Academic says road safety is 'everybody's responsibility'
UNIVERSITY of the Sunshine Coast lecturer and researcher Dr Peter English says road safety is everyone's responsibility.
The recreational cyclist researched public perceptions of bicycle riders after the one metre safe passing laws were introduced in Queensland.
He found reader contributions to news stories were "normally anti-cyclist".
"It showed that people often weren't sure about the rules, but also when they saw cyclists they were thinking bad things about them, which as a cyclist is slightly worrying," he said.
Mr English, a husband and father, has had countless incidents while cycling on Coast roads. Thankfully, however, he has never been deliberately hit.
"Nobody I know has been run into in an aggressive way, but there are some people out there who just feel that they can sort of exhibit their aggression towards cyclists," he said.
He said Cameron's Frewer's death had "hit close to home" how vulnerable people can be.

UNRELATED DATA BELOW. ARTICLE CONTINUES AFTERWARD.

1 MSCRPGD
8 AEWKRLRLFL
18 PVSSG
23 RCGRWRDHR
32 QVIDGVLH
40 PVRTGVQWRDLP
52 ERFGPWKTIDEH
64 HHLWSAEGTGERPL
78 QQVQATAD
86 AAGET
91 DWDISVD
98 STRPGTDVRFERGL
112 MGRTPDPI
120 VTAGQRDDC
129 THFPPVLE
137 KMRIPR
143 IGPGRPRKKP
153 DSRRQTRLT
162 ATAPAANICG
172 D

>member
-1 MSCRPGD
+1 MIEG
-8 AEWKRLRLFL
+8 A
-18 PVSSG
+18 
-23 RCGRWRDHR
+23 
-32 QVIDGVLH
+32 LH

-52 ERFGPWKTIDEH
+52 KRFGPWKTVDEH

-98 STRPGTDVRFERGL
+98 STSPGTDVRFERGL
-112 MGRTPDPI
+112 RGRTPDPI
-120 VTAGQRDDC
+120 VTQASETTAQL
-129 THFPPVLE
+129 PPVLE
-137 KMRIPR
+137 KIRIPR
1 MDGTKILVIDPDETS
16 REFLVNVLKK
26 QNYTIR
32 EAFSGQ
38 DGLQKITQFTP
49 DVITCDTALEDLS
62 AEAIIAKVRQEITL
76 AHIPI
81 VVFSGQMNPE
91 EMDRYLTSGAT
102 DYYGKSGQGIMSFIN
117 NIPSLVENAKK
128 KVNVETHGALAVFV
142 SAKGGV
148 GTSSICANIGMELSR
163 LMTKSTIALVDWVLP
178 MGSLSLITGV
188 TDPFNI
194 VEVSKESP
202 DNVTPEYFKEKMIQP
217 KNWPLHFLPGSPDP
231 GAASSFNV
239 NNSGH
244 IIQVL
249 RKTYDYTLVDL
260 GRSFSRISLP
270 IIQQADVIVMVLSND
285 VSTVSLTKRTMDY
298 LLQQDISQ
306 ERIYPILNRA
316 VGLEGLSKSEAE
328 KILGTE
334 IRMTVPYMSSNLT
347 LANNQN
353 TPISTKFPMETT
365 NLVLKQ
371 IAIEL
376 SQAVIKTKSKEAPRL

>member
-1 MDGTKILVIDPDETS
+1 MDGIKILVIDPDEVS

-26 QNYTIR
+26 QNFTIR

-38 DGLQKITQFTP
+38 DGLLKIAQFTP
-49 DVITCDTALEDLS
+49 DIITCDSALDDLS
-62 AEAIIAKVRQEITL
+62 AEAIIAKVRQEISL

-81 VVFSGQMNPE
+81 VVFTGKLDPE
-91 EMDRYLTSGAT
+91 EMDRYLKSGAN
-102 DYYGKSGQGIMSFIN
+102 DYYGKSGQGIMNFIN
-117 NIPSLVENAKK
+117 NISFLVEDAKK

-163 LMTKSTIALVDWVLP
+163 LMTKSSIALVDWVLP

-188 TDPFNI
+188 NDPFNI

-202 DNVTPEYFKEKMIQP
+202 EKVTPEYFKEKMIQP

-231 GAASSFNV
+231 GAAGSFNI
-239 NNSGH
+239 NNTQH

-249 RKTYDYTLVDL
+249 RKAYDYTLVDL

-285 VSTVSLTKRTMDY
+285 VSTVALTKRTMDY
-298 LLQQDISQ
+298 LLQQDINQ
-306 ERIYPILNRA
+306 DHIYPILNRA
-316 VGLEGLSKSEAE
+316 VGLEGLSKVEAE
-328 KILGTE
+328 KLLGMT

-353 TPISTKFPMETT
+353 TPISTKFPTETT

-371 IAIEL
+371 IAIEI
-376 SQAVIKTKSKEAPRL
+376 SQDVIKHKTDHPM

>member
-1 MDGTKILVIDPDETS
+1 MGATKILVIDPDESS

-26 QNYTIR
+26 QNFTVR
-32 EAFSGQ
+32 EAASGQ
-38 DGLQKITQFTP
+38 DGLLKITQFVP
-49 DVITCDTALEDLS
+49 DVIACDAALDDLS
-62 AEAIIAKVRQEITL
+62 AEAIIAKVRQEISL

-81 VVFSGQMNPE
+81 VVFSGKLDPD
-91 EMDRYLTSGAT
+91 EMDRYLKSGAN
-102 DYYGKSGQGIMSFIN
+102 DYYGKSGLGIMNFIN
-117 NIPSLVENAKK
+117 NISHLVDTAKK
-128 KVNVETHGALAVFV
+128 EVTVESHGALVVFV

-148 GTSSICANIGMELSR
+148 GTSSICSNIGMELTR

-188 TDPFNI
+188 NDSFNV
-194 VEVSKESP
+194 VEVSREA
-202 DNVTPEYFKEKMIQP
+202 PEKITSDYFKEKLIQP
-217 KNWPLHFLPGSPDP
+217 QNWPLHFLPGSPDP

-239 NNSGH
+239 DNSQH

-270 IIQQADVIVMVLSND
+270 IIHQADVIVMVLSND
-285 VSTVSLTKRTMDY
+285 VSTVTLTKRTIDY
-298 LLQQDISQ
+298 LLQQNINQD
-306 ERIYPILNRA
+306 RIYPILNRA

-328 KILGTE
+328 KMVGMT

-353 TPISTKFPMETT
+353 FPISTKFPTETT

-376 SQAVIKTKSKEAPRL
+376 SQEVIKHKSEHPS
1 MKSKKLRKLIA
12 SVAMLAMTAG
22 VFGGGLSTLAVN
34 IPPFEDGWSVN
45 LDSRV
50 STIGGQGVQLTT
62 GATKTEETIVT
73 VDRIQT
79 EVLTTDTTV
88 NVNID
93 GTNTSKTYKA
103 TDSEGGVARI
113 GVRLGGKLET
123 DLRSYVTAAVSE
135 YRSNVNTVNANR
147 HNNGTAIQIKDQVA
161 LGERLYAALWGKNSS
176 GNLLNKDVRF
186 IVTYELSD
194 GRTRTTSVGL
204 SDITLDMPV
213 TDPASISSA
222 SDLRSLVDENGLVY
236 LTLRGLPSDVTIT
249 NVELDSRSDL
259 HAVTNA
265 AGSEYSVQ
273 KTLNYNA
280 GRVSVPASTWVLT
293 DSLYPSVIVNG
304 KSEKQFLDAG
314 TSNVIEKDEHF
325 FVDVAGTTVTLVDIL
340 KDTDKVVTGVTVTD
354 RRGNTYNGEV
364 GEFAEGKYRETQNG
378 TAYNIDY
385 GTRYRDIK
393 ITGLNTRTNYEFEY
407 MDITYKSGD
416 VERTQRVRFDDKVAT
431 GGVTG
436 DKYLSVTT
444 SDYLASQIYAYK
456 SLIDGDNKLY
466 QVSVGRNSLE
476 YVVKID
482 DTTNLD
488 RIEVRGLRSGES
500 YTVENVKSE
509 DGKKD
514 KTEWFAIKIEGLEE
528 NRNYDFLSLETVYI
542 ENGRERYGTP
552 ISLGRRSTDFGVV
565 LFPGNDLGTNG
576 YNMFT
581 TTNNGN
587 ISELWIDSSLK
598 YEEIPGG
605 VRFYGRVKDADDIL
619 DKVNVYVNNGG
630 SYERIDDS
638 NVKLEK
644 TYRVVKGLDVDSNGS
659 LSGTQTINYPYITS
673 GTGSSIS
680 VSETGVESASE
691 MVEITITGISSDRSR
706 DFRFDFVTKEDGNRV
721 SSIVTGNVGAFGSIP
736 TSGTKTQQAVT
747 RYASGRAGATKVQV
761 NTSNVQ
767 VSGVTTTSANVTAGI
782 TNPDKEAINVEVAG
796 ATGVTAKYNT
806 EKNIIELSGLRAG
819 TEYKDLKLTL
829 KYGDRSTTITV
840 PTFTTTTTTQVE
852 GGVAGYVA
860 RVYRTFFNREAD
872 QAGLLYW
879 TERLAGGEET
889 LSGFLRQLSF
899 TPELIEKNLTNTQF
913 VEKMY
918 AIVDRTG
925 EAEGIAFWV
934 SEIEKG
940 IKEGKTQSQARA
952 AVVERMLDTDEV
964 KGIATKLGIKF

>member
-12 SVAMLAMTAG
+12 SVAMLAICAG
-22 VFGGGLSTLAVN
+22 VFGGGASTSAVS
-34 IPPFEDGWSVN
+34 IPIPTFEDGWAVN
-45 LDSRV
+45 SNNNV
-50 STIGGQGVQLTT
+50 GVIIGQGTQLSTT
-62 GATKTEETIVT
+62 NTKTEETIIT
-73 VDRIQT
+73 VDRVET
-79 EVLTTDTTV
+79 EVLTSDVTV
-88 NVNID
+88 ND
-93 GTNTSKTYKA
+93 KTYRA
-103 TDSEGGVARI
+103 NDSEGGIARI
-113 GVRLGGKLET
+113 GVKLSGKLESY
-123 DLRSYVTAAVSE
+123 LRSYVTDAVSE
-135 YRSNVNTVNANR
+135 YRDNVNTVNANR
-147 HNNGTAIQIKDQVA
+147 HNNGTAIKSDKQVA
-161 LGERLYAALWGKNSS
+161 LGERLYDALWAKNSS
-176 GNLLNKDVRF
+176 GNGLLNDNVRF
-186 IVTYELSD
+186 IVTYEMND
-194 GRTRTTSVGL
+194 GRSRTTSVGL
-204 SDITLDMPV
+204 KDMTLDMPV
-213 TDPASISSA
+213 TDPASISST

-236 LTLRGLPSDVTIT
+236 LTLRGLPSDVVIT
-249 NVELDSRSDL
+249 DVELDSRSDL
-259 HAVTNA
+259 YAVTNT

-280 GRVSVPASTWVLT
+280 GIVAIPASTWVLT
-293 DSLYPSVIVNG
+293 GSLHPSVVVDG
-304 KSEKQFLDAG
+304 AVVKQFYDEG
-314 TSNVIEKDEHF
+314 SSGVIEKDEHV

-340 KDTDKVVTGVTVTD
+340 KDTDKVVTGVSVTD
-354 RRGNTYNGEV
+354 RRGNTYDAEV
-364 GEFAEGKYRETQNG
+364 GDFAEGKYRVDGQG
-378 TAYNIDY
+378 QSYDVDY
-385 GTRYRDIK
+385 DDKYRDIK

"He's like everyone I ride with," he said.
"All of the people I ride with are dads with families."
In Mr English's experience, cycling was a great sport for middle-aged men, particularly for their mental health.
"We're guys sitting around chatting about things ... that we certainly don't do at work, and we may not do in social situations," he said.
"There are lots of benefits."
Road safety was something drivers and cyclists both needed to think about, Mr English said.
"Sharing the responsibility on the roads is a key thing," he said.
"We want to be able to get home safely.
"If a cyclist is going through a red light, they should be fined. And if people are going too close to cyclists, well then if that can be proved, that's something that needs to be followed through."
At the end of the day, Mr English said people should just "be nicer to each other".
"The person riding is a mum or a dad or a friend, somebody that you should just go around instead of being frustrated at."